Below is a list of Scribner Seminars that have been offered by Economics faculty members since 2018:
- Bullock Carts to BMWs (Monica Das, 2018)
- European Integration (Joerg Bibow, 2019)
- Money Matters (Marketa Wolfe, 2020)
- Good (Sandra Goff, 2020)
- Money Matters (Smriti Tiwari, 2021)
- Cost & Benefits 7 Deadly Sins (Rodrigo Schneider, 2021)
Economics is consistently one of the larger majors on campus. The class of 2022 had 28 graduating economics majors. The class of 2023 has 43 economics majors, and the class of 2024 has 35. Introductory macroeconomics and microeconomics to courses are popular and taken by a total of ~500 students each academic year. Each section of these introductory courses is capped at 28 students. Our 200-level courses are capped at 26 and 300-level seminars are capped at 18. Many of our majors have another major or minor in other departments and programs such as Management and Business, Mathematics and Statistics, Psychology, and Environmental Studies & Sciences.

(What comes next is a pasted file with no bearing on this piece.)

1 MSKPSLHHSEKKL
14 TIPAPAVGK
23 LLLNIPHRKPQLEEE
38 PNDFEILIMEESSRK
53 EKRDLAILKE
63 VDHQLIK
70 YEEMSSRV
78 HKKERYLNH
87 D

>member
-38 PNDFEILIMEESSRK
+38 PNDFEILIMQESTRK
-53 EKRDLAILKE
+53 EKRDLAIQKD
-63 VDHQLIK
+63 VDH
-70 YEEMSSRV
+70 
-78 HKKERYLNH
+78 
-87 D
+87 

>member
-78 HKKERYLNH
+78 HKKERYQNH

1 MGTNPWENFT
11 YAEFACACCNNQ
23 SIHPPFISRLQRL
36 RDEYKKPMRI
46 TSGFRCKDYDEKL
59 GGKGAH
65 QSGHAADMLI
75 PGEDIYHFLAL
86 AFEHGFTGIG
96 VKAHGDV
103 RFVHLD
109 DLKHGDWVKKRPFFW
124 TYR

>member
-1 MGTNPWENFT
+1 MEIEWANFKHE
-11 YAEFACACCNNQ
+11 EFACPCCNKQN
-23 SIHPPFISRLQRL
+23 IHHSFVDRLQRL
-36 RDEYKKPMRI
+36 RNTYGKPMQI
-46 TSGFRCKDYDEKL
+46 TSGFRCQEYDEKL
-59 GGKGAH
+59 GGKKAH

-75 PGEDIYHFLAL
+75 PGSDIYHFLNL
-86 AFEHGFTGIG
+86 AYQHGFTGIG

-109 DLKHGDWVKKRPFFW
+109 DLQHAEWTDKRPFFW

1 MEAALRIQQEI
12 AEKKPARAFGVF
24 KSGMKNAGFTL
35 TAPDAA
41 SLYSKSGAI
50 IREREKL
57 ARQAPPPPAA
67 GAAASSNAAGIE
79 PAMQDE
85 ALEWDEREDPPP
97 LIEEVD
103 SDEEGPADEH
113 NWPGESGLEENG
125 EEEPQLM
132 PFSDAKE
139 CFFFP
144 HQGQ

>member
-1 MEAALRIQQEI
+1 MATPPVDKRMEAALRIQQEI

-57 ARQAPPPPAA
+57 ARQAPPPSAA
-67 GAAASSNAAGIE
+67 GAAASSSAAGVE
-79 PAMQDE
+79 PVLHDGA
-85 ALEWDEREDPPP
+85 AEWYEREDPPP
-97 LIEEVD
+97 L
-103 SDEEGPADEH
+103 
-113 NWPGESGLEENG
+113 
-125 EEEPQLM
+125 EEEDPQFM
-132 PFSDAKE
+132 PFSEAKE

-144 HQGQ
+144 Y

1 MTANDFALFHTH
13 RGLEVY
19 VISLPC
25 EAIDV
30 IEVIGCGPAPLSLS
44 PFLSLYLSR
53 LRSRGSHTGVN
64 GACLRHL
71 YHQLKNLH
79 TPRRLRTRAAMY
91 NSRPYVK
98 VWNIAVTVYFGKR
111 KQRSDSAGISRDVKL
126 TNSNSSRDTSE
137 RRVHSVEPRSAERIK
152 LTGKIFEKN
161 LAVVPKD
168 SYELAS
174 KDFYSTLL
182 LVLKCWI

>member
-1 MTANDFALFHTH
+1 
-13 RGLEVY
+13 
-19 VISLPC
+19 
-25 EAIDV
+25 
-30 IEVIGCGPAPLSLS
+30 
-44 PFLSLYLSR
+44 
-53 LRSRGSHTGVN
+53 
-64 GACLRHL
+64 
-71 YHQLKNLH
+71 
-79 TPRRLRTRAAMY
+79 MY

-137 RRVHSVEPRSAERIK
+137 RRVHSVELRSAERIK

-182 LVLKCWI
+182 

All tenure-line faculty in the Department are active scholars. Broadly speaking, the expectation is to average one publication per year before tenure. Faculty are provided with start-up funds that can be flexibly used in the first three years of the tenure track.
Funding for research comes from a number of sources. Importantly, throughout your time at Skidmore, many basic expenses (like photocopying, shipping costs, stationary, phone lines, IT services) are fully covered:
Conference Travel. Skidmore offers the Travel to Read/Represent fund, which reimburses full-time faculty up to $1600/year for conference travel.
Departmental operating budget. This includes an annual per-faculty departmental budget of $500.
Internal awards. Faculty can apply for a number of internal awards to support their research, including Capital & Minor Project Budget Requests, Internal Awards for summer research, and Faculty Development awards.
External grant awards. The Office of Sponsored Research helps in applying for and administering funded grant proposals.
Students are encouraged to participate in research opportunities, both during the academic year and during the summer.